Just a few funny stories - I brought along a bag of peanut M&Ms in my pocket, since I wasn’t sure how far the mural stretched nor how long I’d be out. It was a grey and misty day, though not cold, and traffic was busy. Certain images I could get, standing on the sidewalk, but sometimes the image would extend higher above the dyke, with an extra bit of wall added to support the tile. So I’d have to wait for a lull in traffic to step out into the road and snap my photos. Most of the drivers on scooters would pull around and smile, happy to see a traveller appreciating this major piece of Ha Noi art. A few honked their horn, saying hello or “get outta my way!” But one man drove by looking absolutely befuddled, as if I were completely insane. I just smiled at him as he drove by, staring at me with the most appalled look on his face.
One older (ancient) gentleman was obviously outside for exercise, just pacing back and forth along maybe one city block of road. The first few times he passed me, he ignored me. After a while, he’d give me a little nod. By the time I was moving on to the next block, we were old buddies and I was rewarded with a smile from him.
But my favorite - I walked up to the Buddha image, and took a few photos. Then, in the tradition of this country, I placed a little offering at the base of the statue. Okay, so it was just a few M&Ms, but that was all I had and it seemed appropriate. (Like leaving a little offering at a Greek temple, or pouring a drizzle of wine at the ground at a picnic. Doesn’t everyone do that?) Then I came to the Hindu god or goddess, and left a few more M&Ms. Well, I came to the image of Emperor Ly, and I figured he’s an ancestor for Ha Noi, so he needed a little offering as well, right? So I placed an M&M or two at his feet. At this point, another older (but not ancient) man, cheerier guy, walked by and saw me doing this. He smiled, sort of smacked my shoulder in a friendly way, said something in Vietnamese while waving his hand around, and started walking on. I replied that I was just leaving an offering for the ancestors, I wasn’t littering. (I have no clue if he was berating me or applauding what I was doing.) Anyway, we both walked on. I reached the end of the mural, turned around, walked back, and eventually passed the same friendly guy - at this point, he gives me a giant smile and nod, so I guess he was approving of my leaving an offering, even if it was only a brightly colored M&M or two.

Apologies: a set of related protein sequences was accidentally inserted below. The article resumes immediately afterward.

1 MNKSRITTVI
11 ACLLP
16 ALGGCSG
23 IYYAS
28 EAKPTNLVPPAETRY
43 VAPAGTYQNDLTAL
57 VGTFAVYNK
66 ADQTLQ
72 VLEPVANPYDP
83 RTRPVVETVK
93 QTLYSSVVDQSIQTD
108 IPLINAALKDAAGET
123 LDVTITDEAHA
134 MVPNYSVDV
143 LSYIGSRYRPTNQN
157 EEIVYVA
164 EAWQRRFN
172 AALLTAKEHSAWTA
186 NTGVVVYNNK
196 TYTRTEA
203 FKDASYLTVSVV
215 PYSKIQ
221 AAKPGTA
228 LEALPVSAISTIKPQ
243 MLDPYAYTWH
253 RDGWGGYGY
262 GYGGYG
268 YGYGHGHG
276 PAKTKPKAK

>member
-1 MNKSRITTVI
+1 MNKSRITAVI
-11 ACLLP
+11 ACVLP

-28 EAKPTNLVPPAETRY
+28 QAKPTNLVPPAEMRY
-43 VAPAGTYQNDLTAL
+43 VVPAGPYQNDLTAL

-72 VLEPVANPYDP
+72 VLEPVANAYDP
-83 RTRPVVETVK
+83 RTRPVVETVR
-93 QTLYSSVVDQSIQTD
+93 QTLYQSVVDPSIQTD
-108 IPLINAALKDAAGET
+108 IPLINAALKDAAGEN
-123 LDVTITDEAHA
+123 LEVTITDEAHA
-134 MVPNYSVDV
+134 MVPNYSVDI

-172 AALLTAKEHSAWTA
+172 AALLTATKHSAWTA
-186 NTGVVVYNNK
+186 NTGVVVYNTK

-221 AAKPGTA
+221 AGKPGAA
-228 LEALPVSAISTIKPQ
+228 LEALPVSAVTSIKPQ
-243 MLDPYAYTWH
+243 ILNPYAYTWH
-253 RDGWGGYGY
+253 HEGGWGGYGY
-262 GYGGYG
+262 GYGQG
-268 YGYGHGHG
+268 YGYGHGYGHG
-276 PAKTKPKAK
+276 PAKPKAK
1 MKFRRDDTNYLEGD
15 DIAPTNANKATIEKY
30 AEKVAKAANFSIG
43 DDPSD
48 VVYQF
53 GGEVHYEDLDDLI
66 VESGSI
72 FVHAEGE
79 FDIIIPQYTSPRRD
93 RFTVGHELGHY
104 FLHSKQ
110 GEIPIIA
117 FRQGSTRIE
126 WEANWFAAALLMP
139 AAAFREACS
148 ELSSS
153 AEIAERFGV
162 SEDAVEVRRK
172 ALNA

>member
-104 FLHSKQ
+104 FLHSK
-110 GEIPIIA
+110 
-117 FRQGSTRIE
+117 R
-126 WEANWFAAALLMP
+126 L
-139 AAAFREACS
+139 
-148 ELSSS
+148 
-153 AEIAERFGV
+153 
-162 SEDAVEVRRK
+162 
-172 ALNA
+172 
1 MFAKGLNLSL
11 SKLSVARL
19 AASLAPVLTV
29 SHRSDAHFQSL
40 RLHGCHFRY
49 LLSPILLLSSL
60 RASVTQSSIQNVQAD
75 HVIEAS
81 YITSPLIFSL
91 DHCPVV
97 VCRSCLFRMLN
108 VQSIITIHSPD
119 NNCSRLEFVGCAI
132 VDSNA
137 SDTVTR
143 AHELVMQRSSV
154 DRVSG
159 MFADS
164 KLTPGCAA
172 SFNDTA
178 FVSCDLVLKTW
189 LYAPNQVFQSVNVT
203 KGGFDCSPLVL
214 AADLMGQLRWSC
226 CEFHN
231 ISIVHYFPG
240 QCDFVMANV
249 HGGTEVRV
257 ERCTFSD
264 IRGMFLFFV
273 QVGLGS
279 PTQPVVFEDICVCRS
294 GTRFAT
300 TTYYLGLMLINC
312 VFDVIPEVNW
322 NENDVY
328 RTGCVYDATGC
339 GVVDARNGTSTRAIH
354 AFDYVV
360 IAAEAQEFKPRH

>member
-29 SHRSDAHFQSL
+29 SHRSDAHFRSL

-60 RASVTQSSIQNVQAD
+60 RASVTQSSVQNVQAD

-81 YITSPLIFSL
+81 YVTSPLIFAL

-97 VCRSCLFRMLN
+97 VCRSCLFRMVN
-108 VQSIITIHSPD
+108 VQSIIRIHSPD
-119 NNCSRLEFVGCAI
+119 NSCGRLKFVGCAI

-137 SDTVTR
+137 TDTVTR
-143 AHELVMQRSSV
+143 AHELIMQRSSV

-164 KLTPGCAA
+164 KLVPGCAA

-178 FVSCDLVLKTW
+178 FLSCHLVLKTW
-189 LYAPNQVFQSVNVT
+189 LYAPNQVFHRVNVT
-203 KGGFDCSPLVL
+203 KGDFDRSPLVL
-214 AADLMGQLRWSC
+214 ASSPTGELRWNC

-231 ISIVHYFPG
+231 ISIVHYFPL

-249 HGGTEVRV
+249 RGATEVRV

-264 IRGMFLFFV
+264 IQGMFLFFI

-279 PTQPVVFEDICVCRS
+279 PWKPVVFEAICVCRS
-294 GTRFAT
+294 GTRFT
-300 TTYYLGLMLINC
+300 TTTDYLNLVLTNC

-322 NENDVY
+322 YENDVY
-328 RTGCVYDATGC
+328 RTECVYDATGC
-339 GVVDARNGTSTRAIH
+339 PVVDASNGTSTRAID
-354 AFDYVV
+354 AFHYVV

Anyway, it was a fabulous way to spend our last full day in Vietnam. I’ve been planning to walk along the mural ever since I saw it from our windows, and we drove by the north part of it on the way to the airport when we flew to Hong Kong. I’d love to walk the entire length, but half will have to do, especially in the chilly grey weather we’ve been having here in northern Vietnam.
I’m including a few websites for anyone who wants more information about the mural. And while a few people on tripadvisor thought it wasn’t a big deal, they obviously have never created a mosaic mural, nor are they art lovers. For anyone who enjoys art, has made a mural, or just appreciates the wondrous things humans can do as a group, go on out and walk along a length of this mural. It really is wonderful, and a testament to the human spirit.
(Note: photo spacing may be weird - I did my best!)